Getting certified in a controlled environment that is under the watchful eye of seasoned professionals is ideal. You’ll be a much safer diver and will be less likely to come to harm. When you’re on vacation do you really want to sit indoors and listen to someone talk about water pressure and time tables? No. You want to have fun and see coral reefs or shipwrecks. Do yourself a favor, get certified before your trip so you can master the basics. Your trip will be WAY more fulfilling.
Can’t an Instructor Just Take Me Diving Without Having to Get Certified?
No. No, no, and more no. If an instructor says they will take you in the ocean, aka OUT TO SEA, without you ever being certified run screaming in the other direction. As fast as you can.
Imagine this scenario. If a neurosurgeon came up to you and said “hey, want to operate on a brain? Cool. I’ll let you. Just do as I say.” I’d imagine you would be like wow this person is insane. It’s the same with scuba. You could not only harm yourself, harm others, and you could also lose your life. An instructor is only one person. Yes, they are trained in rescue techniques, but if there are multiple uncertified people they are taking out on a dive, how many do you think one person can save? Hint: it’s not many.
What Equipment Do I Need and How Much Does Scuba Cost?
Now for the fun stuff! You don’t have to go crazy and spend hundreds of dollars. While scuba can be expensive, you only really need to buy a few things:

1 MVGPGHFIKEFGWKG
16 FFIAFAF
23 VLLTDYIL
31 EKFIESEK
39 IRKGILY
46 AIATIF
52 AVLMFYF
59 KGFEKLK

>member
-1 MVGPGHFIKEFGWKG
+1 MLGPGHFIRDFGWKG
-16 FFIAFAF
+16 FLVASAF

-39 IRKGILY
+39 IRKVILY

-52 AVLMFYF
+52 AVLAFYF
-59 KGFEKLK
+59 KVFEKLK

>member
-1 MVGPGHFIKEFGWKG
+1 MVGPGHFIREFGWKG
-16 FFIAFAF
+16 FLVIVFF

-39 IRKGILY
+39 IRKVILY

- Mask — $50-$75
- Snorkel –$15-$20
- Gloves — $20-50
- Booties — $50-$100
- Optional: fins — Varies
Masks should be fitted to your face and the inner seal shouldn’t be right against your eyes. You need a good, personalized fit so water doesn’t always get in. You should really try to avoid renting personal gear that will be on your face, hands, and feet, especially during this pandemic. They are lightweight, small, and easy to carry so it’s a great investment. If you take care of them they can last years. I have the same equipment from 2010 because I keep it in great condition.
Other equipment can always be rented. In fact, I highly recommend this for beginner divers. There are so many different types of BCs, wetsuits, dive computers, regulators, and fins that you should “shop” around to find out what suits you best. Learn where you like diving before you commit to spending a bunch of money on these more expensive items. Expect to invest several hundred dollars in gear and another several hundred on training.
Under What Conditions Should I Do My First Dives In?